Improving chemical shift encoded water–fat separation using object-based information of the magnetic field inhomogeneity
Article first published online: 28 FEB 2014
© 2014 Wiley Periodicals, Inc.
Magnetic Resonance in Medicine
Volume 73, Issue 2, pages 597–604, February 2015
How to Cite
Sharma, S. D., Artz, N. S., Hernando, D., Horng, D. E. and Reeder, S. B. (2015), Improving chemical shift encoded water–fat separation using object-based information of the magnetic field inhomogeneity. Magn Reson Med, 73: 597–604. doi: 10.1002/mrm.25163
- Issue published online: 16 JAN 2015
- Article first published online: 28 FEB 2014
- Manuscript Accepted: 14 JAN 2014
- Manuscript Revised: 18 DEC 2013
- Manuscript Received: 1 OCT 2013
- NIH. Grant Numbers: RC1 EB010384, R01 DK083380, R01 DK088925, R01 DK096169
- magnetic resonance imaging;
- Dixon imaging;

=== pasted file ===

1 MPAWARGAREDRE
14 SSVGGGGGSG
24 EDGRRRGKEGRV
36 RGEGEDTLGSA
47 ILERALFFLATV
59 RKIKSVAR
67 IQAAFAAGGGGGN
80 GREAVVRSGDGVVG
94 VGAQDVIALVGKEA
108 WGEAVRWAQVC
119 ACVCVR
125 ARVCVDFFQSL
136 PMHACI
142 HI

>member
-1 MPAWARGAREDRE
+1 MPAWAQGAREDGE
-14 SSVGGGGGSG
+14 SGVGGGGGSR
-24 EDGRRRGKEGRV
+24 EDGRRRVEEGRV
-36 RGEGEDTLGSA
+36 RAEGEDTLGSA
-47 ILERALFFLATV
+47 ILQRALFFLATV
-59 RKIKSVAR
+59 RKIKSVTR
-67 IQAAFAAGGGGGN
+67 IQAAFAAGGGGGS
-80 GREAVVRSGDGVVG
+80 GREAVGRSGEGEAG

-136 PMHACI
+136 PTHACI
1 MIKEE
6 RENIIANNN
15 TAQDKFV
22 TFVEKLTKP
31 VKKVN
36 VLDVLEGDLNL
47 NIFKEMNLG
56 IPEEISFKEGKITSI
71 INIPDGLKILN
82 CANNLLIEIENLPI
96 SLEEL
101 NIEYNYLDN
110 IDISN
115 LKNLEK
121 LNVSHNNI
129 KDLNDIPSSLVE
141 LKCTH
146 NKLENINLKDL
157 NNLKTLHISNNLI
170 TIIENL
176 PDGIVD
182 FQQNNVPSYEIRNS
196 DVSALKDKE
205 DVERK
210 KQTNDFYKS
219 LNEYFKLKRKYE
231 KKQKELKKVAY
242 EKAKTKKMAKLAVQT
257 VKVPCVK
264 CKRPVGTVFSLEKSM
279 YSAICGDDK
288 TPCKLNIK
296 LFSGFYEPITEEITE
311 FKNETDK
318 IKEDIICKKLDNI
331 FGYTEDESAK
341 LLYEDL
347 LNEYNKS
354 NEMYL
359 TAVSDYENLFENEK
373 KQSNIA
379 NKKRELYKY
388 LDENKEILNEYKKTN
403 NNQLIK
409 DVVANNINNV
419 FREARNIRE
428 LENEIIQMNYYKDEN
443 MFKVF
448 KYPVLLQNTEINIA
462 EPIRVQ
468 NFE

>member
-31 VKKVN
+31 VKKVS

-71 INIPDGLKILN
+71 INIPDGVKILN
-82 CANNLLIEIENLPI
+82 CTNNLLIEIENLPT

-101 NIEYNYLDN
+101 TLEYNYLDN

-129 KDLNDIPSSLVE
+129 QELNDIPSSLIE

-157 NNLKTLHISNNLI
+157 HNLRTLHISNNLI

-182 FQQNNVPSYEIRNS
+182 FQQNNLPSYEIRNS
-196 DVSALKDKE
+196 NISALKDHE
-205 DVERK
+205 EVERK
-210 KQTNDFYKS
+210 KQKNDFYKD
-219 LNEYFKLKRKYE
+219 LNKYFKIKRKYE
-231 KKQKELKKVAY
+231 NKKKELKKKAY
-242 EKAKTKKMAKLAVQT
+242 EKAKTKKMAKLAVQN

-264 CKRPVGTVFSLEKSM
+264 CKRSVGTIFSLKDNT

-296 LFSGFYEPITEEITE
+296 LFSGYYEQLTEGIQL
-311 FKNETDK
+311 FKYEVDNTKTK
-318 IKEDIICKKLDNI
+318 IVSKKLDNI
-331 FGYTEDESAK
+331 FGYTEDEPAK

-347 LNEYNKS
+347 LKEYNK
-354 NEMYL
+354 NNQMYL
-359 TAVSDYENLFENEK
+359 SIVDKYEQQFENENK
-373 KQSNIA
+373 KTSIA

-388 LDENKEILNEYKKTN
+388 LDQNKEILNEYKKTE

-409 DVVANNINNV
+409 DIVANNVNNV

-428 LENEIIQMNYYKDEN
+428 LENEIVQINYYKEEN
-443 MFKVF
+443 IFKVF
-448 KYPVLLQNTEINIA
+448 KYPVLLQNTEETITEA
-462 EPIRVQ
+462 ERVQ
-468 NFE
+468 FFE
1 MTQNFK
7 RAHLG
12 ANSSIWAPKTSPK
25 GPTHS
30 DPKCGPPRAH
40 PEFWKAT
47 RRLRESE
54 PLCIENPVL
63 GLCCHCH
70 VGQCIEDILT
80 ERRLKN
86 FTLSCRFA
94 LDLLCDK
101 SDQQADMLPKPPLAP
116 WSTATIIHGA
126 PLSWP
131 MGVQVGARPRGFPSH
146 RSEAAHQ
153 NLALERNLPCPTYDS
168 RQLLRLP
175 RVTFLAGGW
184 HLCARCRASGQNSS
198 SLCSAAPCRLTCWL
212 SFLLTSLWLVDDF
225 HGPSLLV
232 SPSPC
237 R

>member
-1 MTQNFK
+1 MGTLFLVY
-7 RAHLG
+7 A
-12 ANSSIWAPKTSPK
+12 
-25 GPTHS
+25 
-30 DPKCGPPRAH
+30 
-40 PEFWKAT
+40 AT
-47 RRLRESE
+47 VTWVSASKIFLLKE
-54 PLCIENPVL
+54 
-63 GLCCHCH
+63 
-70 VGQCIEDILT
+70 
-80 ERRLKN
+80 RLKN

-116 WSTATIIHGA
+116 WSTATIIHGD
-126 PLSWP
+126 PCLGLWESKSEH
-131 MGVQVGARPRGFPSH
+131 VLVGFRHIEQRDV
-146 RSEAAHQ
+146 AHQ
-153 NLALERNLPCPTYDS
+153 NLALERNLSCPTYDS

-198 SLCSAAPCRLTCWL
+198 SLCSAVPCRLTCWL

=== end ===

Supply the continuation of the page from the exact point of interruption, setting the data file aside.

- chemical shift encoded water–fat separation;
- water–fat imaging;
- B0 field estimation
The purpose of this work was to improve the robustness of existing chemical shift encoded water–fat separation methods by incorporating object-based information of the B0 field inhomogeneity.
The primary challenge in water–fat separation is the estimation of phase shifts that arise from B0 field inhomogeneity, which is composed of the background field and susceptibility-induced field. The susceptibility-induced field can be estimated if the susceptibility distribution is known or can be approximated. In this work, the susceptibility distribution is approximated from the source images using the known susceptibility values of water, fat, and air. The field estimate is then demodulated from the source images before water–fat separation.
Chemical shift encoded source images were acquired in anatomical regions that are prone to water–fat swaps. The images were processed using algorithms from the ISMRM Fat-Water Toolbox, with and without the object-based field map information. The estimates were compared to examine the benefit of using the object-based field map information.
Multiple cases are shown in which water–fat swaps were avoided by using the object-based information of the B0 field map.
Object-based information of the B0 field may improve the robustness of existing chemical shift encoded water–fat separation methods. Magn Reson Med 73:597–604, 2015. © 2014 Wiley Periodicals, Inc.